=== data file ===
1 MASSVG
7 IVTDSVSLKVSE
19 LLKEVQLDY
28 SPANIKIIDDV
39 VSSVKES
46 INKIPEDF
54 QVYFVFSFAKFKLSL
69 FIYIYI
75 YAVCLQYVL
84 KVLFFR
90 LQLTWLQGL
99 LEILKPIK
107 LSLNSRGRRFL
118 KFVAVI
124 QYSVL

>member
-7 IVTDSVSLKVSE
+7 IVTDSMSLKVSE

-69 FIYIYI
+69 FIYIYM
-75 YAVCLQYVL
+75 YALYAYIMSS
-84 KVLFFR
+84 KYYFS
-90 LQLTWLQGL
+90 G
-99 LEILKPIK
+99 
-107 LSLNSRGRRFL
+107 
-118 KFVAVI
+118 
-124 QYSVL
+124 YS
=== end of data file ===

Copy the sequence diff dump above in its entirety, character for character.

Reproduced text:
1 MASSVG
7 IVTDSVSLKVSE
19 LLKEVQLDY
28 SPANIKIIDDV
39 VSSVKES
46 INKIPEDF
54 QVYFVFSFAKFKLSL
69 FIYIYI
75 YAVCLQYVL
84 KVLFFR
90 LQLTWLQGL
99 LEILKPIK
107 LSLNSRGRRFL
118 KFVAVI
124 QYSVL

>member
-7 IVTDSVSLKVSE
+7 IVTDSMSLKVSE

-69 FIYIYI
+69 FIYIYM
-75 YAVCLQYVL
+75 YALYAYIMSS
-84 KVLFFR
+84 KYYFS
-90 LQLTWLQGL
+90 G
-99 LEILKPIK
+99 
-107 LSLNSRGRRFL
+107 
-118 KFVAVI
+118 
-124 QYSVL
+124 YS